Trevor Wilkinson was a true amateur, both in business and automotive engineering. A Blackpool lad who paid his bills in the 1940s by metal-bashing for local funfair owners, his cars were "bitsas" (bits o' this, bits o' that) that took 10 years to evolve into production-ready form. Although exciting machines, their potential was usually spotted by others, and Wilkinson became a footnote in the convoluted but illustrious history of TVR.
In 1937, as a 14-year-old school-leaver and about to begin a car mechanic's apprenticeship, the young Wilkinson gave no hint of being an achiever. His parents ran a shop selling prams, a business he worked in during the Second World War, and were clearly anxious about his future because they tried – and failed – to dissuade him from opening his own garage in 1946.
First called Trevcar Motors, it was based in an old wheelwright's shop in Beverley Grove, Blackpool. Wilkinson undertook mechanical and accident repair work, buying and selling jalopies as a sideline, and branching out into little metalwork jobs for the local entertainment industry. The latter proved lucrative, and in 1947 he changed his trading name to TVR Engineering (a contraction of his Christian name), and took on a partner, Jack Pickard.
To relieve the drudge of welding waltzers, Wilkinson built himself a sports car – he was too cash-strapped to buy a new one. Over two years of spare time, he created a racy aluminium body on the renovated chassis of an old Alvis. Although lacking formal engineering training, by 1949 he felt confident enough to build a car from scratch, tackling all the chassis and suspension design himself. He used anything that came to hand from other cars, a Ford engine and Morris wheels and back axle – even bits from old dodgem cars. A cousin bought it from him for £325.
Wilkinson immediately began another "special", this time using Austin components, and by 1954 was an ad-hoc carmaker, offering his own sturdy design of chassis to fellow "petrolheads" who could then specify their own engines and bodywork. The first quasi-"production" car was the TVR Sports Saloon in 1954, with an Austin A40 engine and a plastic kit car body. It was exciting if crude, and three were sold at £650 apiece.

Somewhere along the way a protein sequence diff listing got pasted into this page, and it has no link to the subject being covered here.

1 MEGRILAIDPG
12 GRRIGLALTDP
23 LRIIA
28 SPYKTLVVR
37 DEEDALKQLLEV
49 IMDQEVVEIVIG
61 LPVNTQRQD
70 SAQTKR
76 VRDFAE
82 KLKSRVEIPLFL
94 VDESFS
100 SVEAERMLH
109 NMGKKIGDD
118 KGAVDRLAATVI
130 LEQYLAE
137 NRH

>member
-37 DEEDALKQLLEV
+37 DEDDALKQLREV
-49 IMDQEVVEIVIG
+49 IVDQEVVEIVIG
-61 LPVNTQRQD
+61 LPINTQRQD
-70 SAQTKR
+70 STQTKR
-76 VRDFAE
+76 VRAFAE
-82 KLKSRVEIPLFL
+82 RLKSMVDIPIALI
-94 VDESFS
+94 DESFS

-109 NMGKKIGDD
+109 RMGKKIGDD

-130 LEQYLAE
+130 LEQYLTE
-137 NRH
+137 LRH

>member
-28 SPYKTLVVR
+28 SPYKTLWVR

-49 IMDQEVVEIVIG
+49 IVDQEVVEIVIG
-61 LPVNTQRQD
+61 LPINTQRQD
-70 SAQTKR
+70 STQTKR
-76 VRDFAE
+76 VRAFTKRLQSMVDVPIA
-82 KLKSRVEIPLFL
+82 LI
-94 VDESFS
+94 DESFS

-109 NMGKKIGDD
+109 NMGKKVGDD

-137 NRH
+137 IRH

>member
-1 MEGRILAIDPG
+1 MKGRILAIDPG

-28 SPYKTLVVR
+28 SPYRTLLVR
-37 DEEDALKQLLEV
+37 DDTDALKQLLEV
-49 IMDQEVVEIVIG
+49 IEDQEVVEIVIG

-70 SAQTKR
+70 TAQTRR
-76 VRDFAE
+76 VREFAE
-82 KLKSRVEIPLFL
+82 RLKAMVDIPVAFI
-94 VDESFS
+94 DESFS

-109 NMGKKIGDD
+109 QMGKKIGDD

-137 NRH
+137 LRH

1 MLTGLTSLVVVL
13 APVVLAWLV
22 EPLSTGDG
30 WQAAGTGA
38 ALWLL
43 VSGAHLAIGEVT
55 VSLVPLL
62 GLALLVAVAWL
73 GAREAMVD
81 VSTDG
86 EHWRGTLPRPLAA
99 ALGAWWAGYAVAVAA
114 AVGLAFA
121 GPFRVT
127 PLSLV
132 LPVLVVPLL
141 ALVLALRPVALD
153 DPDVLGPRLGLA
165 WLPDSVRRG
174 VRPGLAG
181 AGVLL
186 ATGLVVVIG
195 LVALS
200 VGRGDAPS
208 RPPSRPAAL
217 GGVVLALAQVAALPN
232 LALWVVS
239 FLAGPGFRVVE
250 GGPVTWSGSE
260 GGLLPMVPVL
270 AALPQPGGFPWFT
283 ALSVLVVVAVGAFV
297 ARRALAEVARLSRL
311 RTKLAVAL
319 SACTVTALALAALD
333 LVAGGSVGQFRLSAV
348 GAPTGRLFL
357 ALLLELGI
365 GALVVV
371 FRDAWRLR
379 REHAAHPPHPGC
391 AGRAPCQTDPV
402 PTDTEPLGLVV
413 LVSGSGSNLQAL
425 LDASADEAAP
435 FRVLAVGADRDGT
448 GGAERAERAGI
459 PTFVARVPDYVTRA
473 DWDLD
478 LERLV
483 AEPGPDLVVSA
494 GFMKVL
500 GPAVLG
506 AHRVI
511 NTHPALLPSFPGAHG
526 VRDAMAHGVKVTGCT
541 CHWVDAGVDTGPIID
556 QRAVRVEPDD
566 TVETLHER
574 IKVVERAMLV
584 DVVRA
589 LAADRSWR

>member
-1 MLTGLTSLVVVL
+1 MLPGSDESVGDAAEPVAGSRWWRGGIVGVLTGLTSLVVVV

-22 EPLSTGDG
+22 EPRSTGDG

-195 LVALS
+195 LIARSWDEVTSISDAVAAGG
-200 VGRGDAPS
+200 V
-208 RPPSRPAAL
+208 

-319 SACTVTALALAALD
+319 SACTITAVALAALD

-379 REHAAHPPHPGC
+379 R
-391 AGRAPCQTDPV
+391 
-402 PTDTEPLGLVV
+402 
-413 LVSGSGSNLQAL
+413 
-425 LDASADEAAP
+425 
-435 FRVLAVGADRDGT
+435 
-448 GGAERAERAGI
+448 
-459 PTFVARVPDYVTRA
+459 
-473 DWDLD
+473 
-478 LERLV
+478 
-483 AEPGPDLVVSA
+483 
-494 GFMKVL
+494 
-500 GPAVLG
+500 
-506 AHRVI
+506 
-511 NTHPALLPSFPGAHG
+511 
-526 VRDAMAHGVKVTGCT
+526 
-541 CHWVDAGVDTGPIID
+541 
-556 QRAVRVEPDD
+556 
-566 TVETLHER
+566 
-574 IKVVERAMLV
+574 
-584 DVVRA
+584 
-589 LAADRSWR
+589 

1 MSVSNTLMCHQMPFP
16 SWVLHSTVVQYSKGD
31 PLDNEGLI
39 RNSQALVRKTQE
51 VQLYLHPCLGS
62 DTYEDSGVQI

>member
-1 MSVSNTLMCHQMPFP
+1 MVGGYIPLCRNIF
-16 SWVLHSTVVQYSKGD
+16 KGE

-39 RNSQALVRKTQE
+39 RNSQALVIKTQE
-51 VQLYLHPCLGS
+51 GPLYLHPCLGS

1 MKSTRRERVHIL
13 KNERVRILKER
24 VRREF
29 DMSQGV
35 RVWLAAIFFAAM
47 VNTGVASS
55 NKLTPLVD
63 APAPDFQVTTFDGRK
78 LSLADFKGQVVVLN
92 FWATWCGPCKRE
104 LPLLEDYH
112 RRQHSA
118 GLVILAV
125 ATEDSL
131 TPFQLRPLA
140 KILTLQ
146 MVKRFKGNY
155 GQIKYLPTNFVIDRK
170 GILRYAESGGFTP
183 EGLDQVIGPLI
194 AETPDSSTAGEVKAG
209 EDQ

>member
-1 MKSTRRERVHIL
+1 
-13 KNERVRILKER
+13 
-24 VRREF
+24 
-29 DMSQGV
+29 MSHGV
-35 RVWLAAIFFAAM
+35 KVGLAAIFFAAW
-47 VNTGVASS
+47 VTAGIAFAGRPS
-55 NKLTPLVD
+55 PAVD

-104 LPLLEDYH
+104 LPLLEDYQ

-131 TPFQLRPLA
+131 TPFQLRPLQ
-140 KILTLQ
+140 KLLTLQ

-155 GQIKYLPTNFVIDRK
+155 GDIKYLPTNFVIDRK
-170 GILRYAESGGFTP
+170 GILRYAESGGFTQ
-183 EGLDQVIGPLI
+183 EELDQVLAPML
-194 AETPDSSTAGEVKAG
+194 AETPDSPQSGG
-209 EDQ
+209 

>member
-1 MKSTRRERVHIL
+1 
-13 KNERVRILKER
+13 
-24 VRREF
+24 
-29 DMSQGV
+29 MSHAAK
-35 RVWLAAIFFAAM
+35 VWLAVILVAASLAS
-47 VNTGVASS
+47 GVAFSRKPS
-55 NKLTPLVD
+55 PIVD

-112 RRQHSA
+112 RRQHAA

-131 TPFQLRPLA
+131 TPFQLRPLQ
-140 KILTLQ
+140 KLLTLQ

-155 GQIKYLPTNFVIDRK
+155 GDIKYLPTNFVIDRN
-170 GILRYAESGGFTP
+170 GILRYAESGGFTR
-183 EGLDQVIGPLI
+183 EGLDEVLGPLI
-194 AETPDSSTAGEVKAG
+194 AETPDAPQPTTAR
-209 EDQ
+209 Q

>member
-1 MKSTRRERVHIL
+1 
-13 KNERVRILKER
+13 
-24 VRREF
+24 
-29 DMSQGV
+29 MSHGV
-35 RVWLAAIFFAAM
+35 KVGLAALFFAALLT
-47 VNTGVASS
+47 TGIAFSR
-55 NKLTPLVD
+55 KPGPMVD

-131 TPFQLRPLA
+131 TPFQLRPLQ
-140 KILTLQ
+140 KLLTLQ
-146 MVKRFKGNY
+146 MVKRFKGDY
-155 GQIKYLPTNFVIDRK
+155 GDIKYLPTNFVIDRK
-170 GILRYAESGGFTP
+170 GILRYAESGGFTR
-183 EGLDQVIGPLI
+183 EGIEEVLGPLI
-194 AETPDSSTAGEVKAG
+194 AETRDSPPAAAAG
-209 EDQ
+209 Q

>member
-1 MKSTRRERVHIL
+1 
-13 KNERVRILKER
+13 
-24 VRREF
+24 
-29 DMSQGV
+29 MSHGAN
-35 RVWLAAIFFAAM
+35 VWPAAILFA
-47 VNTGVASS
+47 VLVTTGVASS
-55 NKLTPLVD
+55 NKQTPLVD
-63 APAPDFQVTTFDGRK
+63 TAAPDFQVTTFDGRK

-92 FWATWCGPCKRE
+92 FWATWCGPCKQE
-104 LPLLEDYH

Between 1954 and 1958, Wilkinson moved the business to a former brickworks at Hoo Hill. He also designed a new chassis with independent suspension and the mechanical parts packaged inside a tubular steel "backbone" cage so the seats could be set lower and the car made more ground-hugging, boosting road-holding. He was helped along the way by an order from an American, Ray Saidel, who had a chassis delivered to New Hampshire and created a stubby, purposeful body for it to go sports-car racing.
Wilkinson and Pickard took this as their inspiration to finally make their own bodies – from glass fibre. Then Saidel booked space at the 1957 New York Auto Show to display the cars as a legitimate manufacturer, and cajoled Wilkinson to up his game.
By 1958, the TVR Grantura (meaning grand tourer, or GT) was revealed in customer-ready form – a squat and tiny coupé featuring a wide choice of engines, tiny doors and huge wire wheels, with sensational handling.
Saidel drummed up orders aplenty but Wilkinson struggled to cope, and before long the corporate state of TVR Engineering was murky as financiers manoeuvred to both stave off bankruptcy and raise working capital. In the end, Wilkinson felt so sidelined by his various business partners that he left the company in April 1962. Yet TVRs already had a strong reputation for road and race performance – they were credible Lotus rivals, and some 400 sports cars had been sold.
The basic Grantura that Wilkinson evolved formed the basis of all TVR sports cars until 1980. From 1981, the business footing of the company was steadied after millionaire TVR devotee Peter Wheeler took control. He turned TVRs into visceral weekend fun cars, with noisy, powerful engines and look-at-me styling and TVR was – once, and very briefly – Britain's biggest domestically owned car-maker. The former "bitsa" now became the object of desire for city bloods with bonuses.
But ever-tightening safety and emissions legislation made development costs prohibitive and the canny Wheeler, having nurtured TVR's reputation for excitement, sold up in 2004. The ill-advised buyer, Nikolai Smolensky, was the 24-year-old son of a Russian oligarch and, after he had parted with a reputed £15m for the company, TVR rapidly collapsed.
Back in 1962, meanwhile, Wilkinson and Pickard had taken their new-found skills in glass fibre and formed an engineering business in Blackpool, undertaking much plastics sub-contract work for TVR itself. An unobtrusive character always bemused by TVR fanatics' fascination in him, Wilkinson had retired to Minorca by the early 1990s, where he happily sailed his small yacht.
Trevor Wilkinson, engineer and car designer: born Blackpool, Lancashire 14 May 1923; founder, Trevcar Motors 1946; founder, TVR Engineering 1947; married; died Minorca, Spain 6 June 2008.